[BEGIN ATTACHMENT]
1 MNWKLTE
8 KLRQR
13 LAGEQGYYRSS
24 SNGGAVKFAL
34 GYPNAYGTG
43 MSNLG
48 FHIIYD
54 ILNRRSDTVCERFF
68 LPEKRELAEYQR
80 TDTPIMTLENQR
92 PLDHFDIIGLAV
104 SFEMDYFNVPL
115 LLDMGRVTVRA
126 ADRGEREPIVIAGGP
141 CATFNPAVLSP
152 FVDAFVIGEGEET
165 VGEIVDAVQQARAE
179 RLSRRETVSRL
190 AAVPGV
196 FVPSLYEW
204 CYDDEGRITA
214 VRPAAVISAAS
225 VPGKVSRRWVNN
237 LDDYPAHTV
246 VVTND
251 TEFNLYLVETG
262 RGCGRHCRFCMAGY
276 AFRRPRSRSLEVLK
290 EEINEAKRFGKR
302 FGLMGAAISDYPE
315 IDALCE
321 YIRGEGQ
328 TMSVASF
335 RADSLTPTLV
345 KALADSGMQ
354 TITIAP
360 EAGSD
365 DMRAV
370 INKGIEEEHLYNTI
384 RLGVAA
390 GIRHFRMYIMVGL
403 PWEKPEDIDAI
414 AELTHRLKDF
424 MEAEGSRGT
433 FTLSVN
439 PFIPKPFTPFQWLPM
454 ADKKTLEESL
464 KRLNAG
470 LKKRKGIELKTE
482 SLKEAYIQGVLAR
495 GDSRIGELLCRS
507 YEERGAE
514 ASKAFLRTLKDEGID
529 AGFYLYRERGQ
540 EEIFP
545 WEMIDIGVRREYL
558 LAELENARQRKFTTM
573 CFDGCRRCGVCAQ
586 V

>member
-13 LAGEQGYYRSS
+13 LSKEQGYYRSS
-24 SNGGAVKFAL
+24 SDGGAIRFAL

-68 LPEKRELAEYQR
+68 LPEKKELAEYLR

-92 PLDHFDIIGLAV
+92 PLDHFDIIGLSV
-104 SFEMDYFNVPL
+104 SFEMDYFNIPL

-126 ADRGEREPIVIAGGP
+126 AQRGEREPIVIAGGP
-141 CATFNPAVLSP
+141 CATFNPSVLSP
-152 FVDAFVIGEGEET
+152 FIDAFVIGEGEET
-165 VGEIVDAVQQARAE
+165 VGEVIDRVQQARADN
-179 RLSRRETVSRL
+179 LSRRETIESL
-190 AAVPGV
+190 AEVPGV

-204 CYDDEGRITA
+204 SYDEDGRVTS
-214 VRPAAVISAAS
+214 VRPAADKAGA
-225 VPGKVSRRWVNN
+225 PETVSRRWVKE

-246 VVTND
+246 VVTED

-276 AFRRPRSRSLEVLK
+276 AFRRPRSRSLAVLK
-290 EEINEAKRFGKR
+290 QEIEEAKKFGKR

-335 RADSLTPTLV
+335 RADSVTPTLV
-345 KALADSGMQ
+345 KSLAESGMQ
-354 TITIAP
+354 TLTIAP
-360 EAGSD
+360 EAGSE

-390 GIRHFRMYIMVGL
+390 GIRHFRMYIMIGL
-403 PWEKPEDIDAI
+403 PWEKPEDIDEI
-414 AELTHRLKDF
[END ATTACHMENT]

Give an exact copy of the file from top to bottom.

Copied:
1 MNWKLTE
8 KLRQR
13 LAGEQGYYRSS
24 SNGGAVKFAL
34 GYPNAYGTG
43 MSNLG
48 FHIIYD
54 ILNRRSDTVCERFF
68 LPEKRELAEYQR
80 TDTPIMTLENQR
92 PLDHFDIIGLAV
104 SFEMDYFNVPL
115 LLDMGRVTVRA
126 ADRGEREPIVIAGGP
141 CATFNPAVLSP
152 FVDAFVIGEGEET
165 VGEIVDAVQQARAE
179 RLSRRETVSRL
190 AAVPGV
196 FVPSLYEW
204 CYDDEGRITA
214 VRPAAVISAAS
225 VPGKVSRRWVNN
237 LDDYPAHTV
246 VVTND
251 TEFNLYLVETG
262 RGCGRHCRFCMAGY
276 AFRRPRSRSLEVLK
290 EEINEAKRFGKR
302 FGLMGAAISDYPE
315 IDALCE
321 YIRGEGQ
328 TMSVASF
335 RADSLTPTLV
345 KALADSGMQ
354 TITIAP
360 EAGSD
365 DMRAV
370 INKGIEEEHLYNTI
384 RLGVAA
390 GIRHFRMYIMVGL
403 PWEKPEDIDAI
414 AELTHRLKDF
424 MEAEGSRGT
433 FTLSVN
439 PFIPKPFTPFQWLPM
454 ADKKTLEESL
464 KRLNAG
470 LKKRKGIELKTE
482 SLKEAYIQGVLAR
495 GDSRIGELLCRS
507 YEERGAE
514 ASKAFLRTLKDEGID
529 AGFYLYRERGQ
540 EEIFP
545 WEMIDIGVRREYL
558 LAELENARQRKFTTM
573 CFDGCRRCGVCAQ
586 V

>member
-13 LAGEQGYYRSS
+13 LSKEQGYYRSS
-24 SNGGAVKFAL
+24 SDGGAIRFAL

-68 LPEKRELAEYQR
+68 LPEKKELAEYLR

-92 PLDHFDIIGLAV
+92 PLDHFDIIGLSV
-104 SFEMDYFNVPL
+104 SFEMDYFNIPL

-126 ADRGEREPIVIAGGP
+126 AQRGEREPIVIAGGP
-141 CATFNPAVLSP
+141 CATFNPSVLSP
-152 FVDAFVIGEGEET
+152 FIDAFVIGEGEET
-165 VGEIVDAVQQARAE
+165 VGEVIDRVQQARADN
-179 RLSRRETVSRL
+179 LSRRETIESL
-190 AAVPGV
+190 AEVPGV

-204 CYDDEGRITA
+204 SYDEDGRVTS
-214 VRPAAVISAAS
+214 VRPAADKAGA
-225 VPGKVSRRWVNN
+225 PETVSRRWVKE

-246 VVTND
+246 VVTED

-276 AFRRPRSRSLEVLK
+276 AFRRPRSRSLAVLK
-290 EEINEAKRFGKR
+290 QEIEEAKKFGKR

-335 RADSLTPTLV
+335 RADSVTPTLV
-345 KALADSGMQ
+345 KSLAESGMQ
-354 TITIAP
+354 TLTIAP
-360 EAGSD
+360 EAGSE

-390 GIRHFRMYIMVGL
+390 GIRHFRMYIMIGL
-403 PWEKPEDIDAI
+403 PWEKPEDIDEI
-414 AELTHRLKDF